Sharing innovation to inspire action

Healthcare

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Nanobot Eyedrops to Repair Eyesight
Many people develop nearsightedness or farsightedness during their lifetimes. "Nanodrops," a new eye drop developed by Israeli ophthalmologists, has successfully fixed corneas in pig eyes, and could potentially do the same for people. Developed by researchers from the Shaare Zedek Medical Center and Bar-Ilan University in Israel, the drops could someday improve both our nearsightedness and farsightedness. Patients would have to launch an app on their phones to measure their eyes? refraction and create a laser pattern. This pattern would then be ?stamped? onto the corneal surface of the eyes. Not ready for human trials yet, but it?s encouraging research. https://futurism.com/nanodrops-repair-corneas-replace-glasses
1 March 2018 by paul-vw
 
9 Like
  1 Comment

Wellbeing

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Your young children are creative geniuses!
Dr. George Land and Beth Jarman developed a highly specialized test to measure creative potential of people within NASA. The test was very successful, but left questions such as: ?Where does creativity come from? Are we born with it or is it learned?? They then tested 1,600 children aged between 4-5 years and discovered that 98% of those kids fell into the genius category of imagination. By age 15, however, the genius percentage had dropped to only 12%. For adults, it had declined to about 2%. It seems the school system and our education may be the most likely culprit. https://ideapod.com/born-creative-geniuses-education-system-dumbs-us-according-nasa-scientists
6 February 2018 by paul-vw
 
7 Like
  6 Comment

Industrial

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'Miracle' Mineral That Could Make Internet 1,000-times Faster
A rare mineral discovered in Russia in the 1830's could hold the key to boosting internet speeds 1,000 times faster than today. The mineral, perovskite, has a number of incredible properties. Perovskite (CaTiO3) is a calcium titanium oxide mineral. While scientists have known about the mineral for quite some time, researchers continue to find useful characteristics of this mineral. The mineral can use light instead of electricity to transfer data, allowing transfer speeds 1,000 times faster than current technology. This inexpensive and simple way to transfer data presents a multitude of opportunities to transform our digital lives in the future. https://www.forbes.com/sites/trevornace/2017/11/27
28 November 2017 by paul-vw
 
4 Like
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Energy

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Can "graphene" unlock clean, limitless energy?
Physicists just found a loophole in graphene that could unlock clean, limitless energy. New research into graphene has discovered a physical phenomenon on an atomic scale that could be exploited as a way to produce a virtually limitless supply of clean energy. A team of physicists led by researchers from the University of Arkansas discovered that a single ten micron by ten micron piece of graphene could produce ten microwatts of power. It's already being touted as a building block for future conductors. Perhaps we'll also be seeing it as a source of future electrical power. http://www.sciencealert.com/graphene-levy-flights-limitless-power-future-electronic-devices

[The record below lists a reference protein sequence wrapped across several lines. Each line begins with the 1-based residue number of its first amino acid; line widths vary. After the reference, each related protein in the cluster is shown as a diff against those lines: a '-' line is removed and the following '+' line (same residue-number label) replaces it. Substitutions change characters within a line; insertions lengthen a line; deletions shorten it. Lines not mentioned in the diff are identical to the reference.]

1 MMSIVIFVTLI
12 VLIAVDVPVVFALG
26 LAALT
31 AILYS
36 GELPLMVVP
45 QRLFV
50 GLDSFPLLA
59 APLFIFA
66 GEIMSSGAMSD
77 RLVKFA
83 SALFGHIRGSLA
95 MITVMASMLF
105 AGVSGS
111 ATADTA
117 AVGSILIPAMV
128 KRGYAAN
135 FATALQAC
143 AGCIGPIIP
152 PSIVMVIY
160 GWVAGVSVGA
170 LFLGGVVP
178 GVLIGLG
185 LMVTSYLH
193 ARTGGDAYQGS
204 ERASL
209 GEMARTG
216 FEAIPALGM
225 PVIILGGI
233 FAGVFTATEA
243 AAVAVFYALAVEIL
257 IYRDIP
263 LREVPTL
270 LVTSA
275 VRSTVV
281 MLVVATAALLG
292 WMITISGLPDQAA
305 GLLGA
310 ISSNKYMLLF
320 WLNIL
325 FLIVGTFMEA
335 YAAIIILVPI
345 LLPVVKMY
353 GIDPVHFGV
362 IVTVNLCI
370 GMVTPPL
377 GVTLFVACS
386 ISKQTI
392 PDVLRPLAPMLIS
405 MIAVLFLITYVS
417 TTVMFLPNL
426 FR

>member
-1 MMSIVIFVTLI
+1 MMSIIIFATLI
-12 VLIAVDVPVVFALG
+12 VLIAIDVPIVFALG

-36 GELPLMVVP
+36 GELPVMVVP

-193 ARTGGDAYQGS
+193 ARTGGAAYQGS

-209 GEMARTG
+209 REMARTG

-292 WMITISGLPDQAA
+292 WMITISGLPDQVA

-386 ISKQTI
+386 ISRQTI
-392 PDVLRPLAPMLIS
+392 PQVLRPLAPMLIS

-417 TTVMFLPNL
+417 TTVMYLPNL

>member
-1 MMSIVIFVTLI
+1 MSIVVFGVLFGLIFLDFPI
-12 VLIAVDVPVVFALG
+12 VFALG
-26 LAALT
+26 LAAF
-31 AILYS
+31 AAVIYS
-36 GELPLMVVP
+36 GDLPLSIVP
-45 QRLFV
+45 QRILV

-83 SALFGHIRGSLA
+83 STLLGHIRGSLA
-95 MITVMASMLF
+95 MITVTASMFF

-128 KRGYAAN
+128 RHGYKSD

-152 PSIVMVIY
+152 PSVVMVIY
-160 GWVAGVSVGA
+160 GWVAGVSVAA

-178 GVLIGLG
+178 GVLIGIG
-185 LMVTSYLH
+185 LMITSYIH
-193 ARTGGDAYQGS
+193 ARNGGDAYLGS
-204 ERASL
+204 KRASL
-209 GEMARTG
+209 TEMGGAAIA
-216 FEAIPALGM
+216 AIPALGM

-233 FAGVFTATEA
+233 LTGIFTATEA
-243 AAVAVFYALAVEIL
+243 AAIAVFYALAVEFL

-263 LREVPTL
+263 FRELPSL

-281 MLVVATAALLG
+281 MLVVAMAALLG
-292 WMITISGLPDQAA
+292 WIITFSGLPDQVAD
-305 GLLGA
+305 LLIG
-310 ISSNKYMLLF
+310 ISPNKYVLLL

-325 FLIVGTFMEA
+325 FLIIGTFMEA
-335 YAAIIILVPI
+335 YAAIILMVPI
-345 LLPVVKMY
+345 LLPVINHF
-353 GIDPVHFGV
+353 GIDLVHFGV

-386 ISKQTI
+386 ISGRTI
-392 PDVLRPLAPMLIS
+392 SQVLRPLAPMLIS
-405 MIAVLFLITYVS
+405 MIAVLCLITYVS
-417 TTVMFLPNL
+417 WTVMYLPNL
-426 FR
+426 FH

27 November 2017 by paul-vw
 
4 Like
  1 Comment

Industrial

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Turning plants into batteries and house lamps.
Imagine a lamp. Any lamp. Now imagine having to water it. Dutch product designer Ermi van Oers created Living Light: plants that double as lights. Or lights that double as plants ? whichever way you prefer looking at it. The lights run on electricity generated by bacteria in the soil. Healthier plants produce more energy. If you take care of it properly, the Living Light will produce up to 0.1 mW. Enough to use it as a night lamp, but not sufficient to properly light a room. Imagine if we could use boulevard trees for powering street lights?
3 September 2017 by paul-vw
 
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  1 Comment

Industrial

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Lighter washing machine that reduces CO2 emissions.
A Nottingham Trent University student has discovered a simple trick to cut the weight of washing machines, making them easier to move and more environmentally friendly. Most washing machines have a 25kg block of concrete near the top to hold the machine steady during a spin cycle. This significantly adds to the weight of the appliance. Much CO2 is released during the production of concrete and more is released by gas powered transport vehicles. This simple change would replace the heavy concrete counterweight with an empty plastic container that is filled with water when the washing machine is installed. http://www.telegraph.co.uk/technology/2017/08/04/students-simple-washing-machine-idea-could-save-thousands-tonnes
2 September 2017 by paul-vw
 
4 Like
  3 Comment